4

The point of microservices is to enable independent development and operation of parts of a larger software system. What is your goal in this project, what is the reason you are doing this? A microservice is not a subtree of a data model. It is a closed, feature complete part of the whole, that has (ideally) no request-response dependency to other systems, ...


3

The standard technique for this sort of reporting work is to define the aggregates you need, and then compute them incrementally on a regular basis and store the results. Then, when the time comes to prepare the report, you assemble it (at least, as much as possible) from these stored results. The computation of longer-range aggregates may itself use ...


3

Your structure so far looks reasonable with a few caveats, so don't be too hard on yourself. I wouldn't store any information about the components in the Products table directly if possible, so get rid of the part_list_id col. The product_id will give you the hook to build the component list later. This also means that you could add 'temporary' products to ...


2

It's fair for microservices to access other services for data. I'd look into the saga pattern for ideas how to deal with distributed data in a microservices architecture.


2

Having a separate pre-filtered list isn't that bad of an idea for many use cases and I imagine FB do use something like that for its News Feed. For example, product recommendations on a web shop. You don't have time to do fancy AI every-time a user browses or adds an item to a basket. But you can premake lists of items that are similar to each other and tag ...


2

You are started off in the right direction with having separate tables for posts, images and videos, but your data model has gone awry in two ways: Add a "post_text" column to your "posts" table and make it nullable instead of a separate "text_post" table. If this is optional (which it is for video and image posts) then the database can reflect that with a ...


2

Yes, this is a decent way to handle this problem on the back-end side: you handle each class as a distinct table (Post, TextPost, ImagePost and VideoPost), you use composition to model the association between a Post and its specialistion XxxPost, with the Xxx_Post_id The only problem is that if you add more post types, you will have to add more ids in ...


2

Normally, for full historical tracking, you don't need the current status in a different table. Instead, add two timestamps to your table which represent the start of the given time slice, and the end of the given timeslice. For an update, just set the end timestamp and insert a new row. Something like this: userid | status | validFrom | ...


2

You should store the replies as its own document because you can get scaling problems if storing with the review. This is an important part of DDD where it is called a consistency boundary. I assume you want multiple users to be able to post a reply independently of each other. If you are storing them together you can risk some replies fail just because ...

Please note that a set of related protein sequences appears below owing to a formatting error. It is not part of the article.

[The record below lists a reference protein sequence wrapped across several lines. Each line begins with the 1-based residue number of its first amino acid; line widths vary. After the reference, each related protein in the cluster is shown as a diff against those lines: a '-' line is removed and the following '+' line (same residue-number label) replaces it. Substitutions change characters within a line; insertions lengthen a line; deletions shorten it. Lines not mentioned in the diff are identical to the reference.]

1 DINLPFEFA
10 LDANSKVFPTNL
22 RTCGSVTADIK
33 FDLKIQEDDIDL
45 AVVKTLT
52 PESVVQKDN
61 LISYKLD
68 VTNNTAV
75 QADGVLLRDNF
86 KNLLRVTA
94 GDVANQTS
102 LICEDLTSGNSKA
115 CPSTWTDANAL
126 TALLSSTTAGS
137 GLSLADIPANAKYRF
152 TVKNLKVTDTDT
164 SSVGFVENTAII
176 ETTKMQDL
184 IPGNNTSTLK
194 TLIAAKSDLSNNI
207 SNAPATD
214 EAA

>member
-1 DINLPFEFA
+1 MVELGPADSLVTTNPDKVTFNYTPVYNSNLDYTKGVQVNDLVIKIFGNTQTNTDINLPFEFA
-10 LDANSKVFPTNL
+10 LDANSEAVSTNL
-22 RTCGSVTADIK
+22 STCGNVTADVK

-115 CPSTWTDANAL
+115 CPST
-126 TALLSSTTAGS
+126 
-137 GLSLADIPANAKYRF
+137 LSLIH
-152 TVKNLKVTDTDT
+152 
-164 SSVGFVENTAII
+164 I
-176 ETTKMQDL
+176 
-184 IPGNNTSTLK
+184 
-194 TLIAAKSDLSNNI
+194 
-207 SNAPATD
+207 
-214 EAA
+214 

1

If you have gone with a Heterogenous DB setup, you have only a couple of options. 1. Handle aggregations in the application: I wouldn't mind doing this if the data is of small size or the response is small (for instance, deriving some data for a single logged in user from 2 sources) and you don't have to do multiple joins in the critical path of your ...


1

With your current model, you have to change a lot of stuff whenever you want to add a new post type: Add a new _id column to the post table Create a new table to store content for the new post type Add a new field to your response structure That doesn't seem very scalable to me. Instead, I would just store a type column in the post table indicating the ...


1

I would model this with a state change request table. It would refer to the object and the kind of change (publish, delete, replace content). If the request is approved, the state change is executed. Special consideration would be needed when multiple state change requests are in flight.


1

Generally you should design your data model to match the real-world requirements and not commit premature optimization. Hundreds of thousands of rows are not a challenge for a modern database engine. Give some thought to what your partition key could be. Partitioning would keep your data logically in one set while allowing the database to optimize for ...


1

While trying to improve my applications' simple searches to bigrams and trigrams from unigrams, essentially, I saw your question. If one of requirements is ability to query a distributed file system or database, then this might be interesting for you too: the paper Pibiri and Venturini 2018 "Handling Massive N-Gram Datasets Efficiently" outlines an ...


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